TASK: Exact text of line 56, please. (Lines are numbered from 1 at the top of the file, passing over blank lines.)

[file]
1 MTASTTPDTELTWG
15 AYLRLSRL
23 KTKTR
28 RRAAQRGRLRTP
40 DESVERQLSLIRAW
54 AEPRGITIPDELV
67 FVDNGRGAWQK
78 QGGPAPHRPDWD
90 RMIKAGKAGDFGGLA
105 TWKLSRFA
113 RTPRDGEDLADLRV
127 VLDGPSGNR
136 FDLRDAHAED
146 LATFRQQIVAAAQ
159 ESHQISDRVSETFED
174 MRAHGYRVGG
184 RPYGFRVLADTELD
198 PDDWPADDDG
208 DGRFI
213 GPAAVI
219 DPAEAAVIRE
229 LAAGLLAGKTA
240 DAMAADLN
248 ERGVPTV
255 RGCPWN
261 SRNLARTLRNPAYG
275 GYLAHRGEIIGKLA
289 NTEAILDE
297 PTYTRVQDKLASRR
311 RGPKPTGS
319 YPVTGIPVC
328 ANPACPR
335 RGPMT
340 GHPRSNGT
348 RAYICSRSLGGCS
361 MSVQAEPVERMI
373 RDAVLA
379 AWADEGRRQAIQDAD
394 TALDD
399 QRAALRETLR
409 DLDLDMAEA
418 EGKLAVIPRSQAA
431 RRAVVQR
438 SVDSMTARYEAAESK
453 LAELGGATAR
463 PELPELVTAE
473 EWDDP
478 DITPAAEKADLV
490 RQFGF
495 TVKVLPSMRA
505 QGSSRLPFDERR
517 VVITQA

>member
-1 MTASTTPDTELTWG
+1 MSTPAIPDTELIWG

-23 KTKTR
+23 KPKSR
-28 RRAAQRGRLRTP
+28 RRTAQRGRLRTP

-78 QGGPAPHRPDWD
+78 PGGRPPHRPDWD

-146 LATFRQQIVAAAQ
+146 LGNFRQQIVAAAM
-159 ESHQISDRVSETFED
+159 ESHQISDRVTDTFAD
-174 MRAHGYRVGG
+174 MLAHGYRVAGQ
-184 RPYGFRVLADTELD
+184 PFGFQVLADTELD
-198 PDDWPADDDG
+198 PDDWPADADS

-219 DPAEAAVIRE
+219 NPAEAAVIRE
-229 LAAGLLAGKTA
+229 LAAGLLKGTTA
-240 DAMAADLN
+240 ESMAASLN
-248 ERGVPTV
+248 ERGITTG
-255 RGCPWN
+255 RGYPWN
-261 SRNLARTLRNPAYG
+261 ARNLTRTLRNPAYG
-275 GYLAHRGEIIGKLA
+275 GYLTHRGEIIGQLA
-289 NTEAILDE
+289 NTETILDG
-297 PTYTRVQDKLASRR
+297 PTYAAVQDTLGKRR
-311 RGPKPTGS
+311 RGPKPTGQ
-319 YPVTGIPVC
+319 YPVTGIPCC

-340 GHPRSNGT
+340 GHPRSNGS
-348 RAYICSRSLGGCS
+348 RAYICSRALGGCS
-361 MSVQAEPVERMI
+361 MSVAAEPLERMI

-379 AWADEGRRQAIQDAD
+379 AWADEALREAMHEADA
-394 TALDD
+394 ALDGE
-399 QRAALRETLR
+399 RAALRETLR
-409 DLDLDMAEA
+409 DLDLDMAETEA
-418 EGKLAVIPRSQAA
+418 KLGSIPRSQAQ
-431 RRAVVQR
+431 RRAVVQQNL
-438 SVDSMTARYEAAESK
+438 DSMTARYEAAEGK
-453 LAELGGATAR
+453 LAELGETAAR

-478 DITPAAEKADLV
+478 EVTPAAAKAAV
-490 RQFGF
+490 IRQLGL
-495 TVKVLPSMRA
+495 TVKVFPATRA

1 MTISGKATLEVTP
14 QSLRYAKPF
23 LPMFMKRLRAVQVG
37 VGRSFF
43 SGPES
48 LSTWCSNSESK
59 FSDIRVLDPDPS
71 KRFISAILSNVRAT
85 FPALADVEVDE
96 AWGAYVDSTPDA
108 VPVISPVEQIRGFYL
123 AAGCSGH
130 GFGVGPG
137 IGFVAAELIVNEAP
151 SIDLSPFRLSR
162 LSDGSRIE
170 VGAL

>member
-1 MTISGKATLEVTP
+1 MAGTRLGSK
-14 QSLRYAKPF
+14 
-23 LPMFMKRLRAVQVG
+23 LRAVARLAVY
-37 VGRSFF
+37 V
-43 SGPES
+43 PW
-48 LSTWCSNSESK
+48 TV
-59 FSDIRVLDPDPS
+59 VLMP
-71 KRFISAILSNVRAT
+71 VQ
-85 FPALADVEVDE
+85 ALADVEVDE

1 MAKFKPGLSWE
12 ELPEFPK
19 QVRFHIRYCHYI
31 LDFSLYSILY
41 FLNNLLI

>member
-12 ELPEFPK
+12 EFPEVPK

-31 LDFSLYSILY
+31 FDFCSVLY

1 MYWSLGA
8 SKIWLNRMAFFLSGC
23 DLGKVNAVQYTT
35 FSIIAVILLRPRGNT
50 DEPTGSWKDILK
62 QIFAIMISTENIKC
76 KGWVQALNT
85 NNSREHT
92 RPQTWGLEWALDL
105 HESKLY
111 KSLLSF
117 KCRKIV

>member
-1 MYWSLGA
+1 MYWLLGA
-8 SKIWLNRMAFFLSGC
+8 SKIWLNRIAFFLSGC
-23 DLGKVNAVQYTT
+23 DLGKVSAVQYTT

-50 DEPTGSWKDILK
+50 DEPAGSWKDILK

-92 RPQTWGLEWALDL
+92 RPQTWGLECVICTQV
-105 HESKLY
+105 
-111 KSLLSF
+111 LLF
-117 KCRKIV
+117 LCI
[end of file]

-23 KTKTR